Brooklyn, NY – NYS Justice Center for the Protection of People with Special Needs Special Prosecutor Patricia E. Gunning announced today the arrest and arraignment of a direct care worker employed by the Federation of Multicultural Programs for allegedly abusing an individual in her care. At the time of the incidents, the facility was licensed by the NYS Office for People With Developmental Disabilities (OPWDD). 

Sandra Cintron (DOB: 11/30/78) of Brooklyn appeared in Kings County Criminal Court on February 21, 2017 before the Honorable Laurie Peterson and was arraigned on the following charges:

  • Two counts of Endangering the Welfare of an Incompetent or Physically Disabled Person in the First Degree, class “E” felony;
  • One count of Attempted Assault in the Third Degree,  a class “B” misdemeanor;
  • One count of Menacing in the Third Degree, a class “B” misdemeanor; and
  • Two counts of Harassment in the Second Degree, a violation.

Cintron was released on her own recognizance and is due back in court on April 21, 2017. She has been suspended from her position.

“Mistreatment of vulnerable New Yorkers in our care will not be tolerated,” said Special Prosecutor Gunning. “The Justice Center is committed to ensuring individuals with special needs are treated with dignity and respect. Those who choose to mistreat individuals in their care, like this defendant is alleged to have done, will be held accountable.”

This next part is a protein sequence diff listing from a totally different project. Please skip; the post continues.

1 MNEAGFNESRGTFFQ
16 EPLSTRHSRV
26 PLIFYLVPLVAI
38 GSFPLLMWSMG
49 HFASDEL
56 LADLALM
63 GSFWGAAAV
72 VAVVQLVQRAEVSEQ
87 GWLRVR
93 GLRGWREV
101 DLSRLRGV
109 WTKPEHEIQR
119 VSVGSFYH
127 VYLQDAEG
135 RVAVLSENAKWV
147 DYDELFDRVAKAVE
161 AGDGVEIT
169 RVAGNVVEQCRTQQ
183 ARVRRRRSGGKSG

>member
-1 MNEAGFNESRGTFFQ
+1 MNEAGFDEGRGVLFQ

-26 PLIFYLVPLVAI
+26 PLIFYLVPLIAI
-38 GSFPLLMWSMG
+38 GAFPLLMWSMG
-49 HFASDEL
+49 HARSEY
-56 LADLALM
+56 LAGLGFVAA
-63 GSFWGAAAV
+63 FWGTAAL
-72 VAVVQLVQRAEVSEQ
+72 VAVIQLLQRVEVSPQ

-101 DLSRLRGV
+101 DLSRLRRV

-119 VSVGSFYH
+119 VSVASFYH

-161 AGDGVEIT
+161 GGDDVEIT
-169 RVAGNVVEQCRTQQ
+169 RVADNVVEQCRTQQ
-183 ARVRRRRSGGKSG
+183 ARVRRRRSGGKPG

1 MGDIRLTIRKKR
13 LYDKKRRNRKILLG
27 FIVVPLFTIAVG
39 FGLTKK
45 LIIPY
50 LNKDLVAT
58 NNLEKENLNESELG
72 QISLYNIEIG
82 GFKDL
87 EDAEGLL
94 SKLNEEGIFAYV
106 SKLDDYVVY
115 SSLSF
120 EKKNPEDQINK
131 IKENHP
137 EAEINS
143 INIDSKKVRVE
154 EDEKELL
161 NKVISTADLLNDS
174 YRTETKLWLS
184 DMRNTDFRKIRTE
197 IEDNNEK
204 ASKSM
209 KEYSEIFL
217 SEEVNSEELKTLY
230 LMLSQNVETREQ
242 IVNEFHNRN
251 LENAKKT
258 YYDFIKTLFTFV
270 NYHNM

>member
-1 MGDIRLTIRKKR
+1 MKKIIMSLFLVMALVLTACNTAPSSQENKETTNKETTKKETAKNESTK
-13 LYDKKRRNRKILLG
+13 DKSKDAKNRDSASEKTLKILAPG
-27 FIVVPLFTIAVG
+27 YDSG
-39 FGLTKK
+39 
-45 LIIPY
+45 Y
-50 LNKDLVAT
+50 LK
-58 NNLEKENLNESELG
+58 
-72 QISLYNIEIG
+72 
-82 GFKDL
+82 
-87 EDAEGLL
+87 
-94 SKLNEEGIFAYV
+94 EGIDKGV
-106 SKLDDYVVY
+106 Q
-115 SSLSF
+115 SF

The charges in this case stem from 2 incidents that occurred in November of 2016. The defendant is alleged to have repeatedly struck a service recipient with an intellectual disability in the head.  On another date, the defendant is alleged to have threatened the victim.

Justice Center Supervising Assistant Special Prosecutor David Kim is prosecuting the case. The investigation was conducted by Justice Center investigators Jessica Welker and Edgar Bourdon Special Prosecutor Gunning also thanked the Kings County District Attorney’s Office for  their assistance.

About the Justice Center

The Justice Center began operations on June 30, 2013.  It operates a toll-free hotline that receives reports of allegations of abuse, neglect and significant incidents 24 hours a day, seven days a week.  Anyone who witnesses or suspects the abuse or neglect of a person with special needs can make a report. Mandated reporters who have reasonable cause to suspect that a reportable incident has occurred by staff must report it to the Justice Center immediately upon discovery.  The Justice Center is not a first responder so if a report involves an emergency situation, the caller is instructed to hang up and dial 9-1-1.

The Justice Center is authorized to investigate all reports of abuse and neglect, pursue administrative sanctions against staff found responsible for misconduct and its Special Prosecutor/Inspector General shares jurisdiction with local district attorneys to prosecute criminal offense allegations. The Justice Center notifies local district attorneys of all potential criminal cases.

Justice Center Individual and Family Support Advocates provide guidance and information to victims, their families, personal representatives, and guardians about the reporting and investigation process, offer support during criminal court proceedings, and are available to accompany victims during interviews and court appearances.

Editor’s note: In compliance with Rule 3.6(b)(6) of the Rules of Professional Conduct, you are advised that a charge is an accusation and that a defendant is presumed innocent until and unless proven guilty.

FOR IMMEDIATE RELEASE: February 22, 2017

Contact: Diane Ward, Office of Communications (518) 549-0200 [email protected]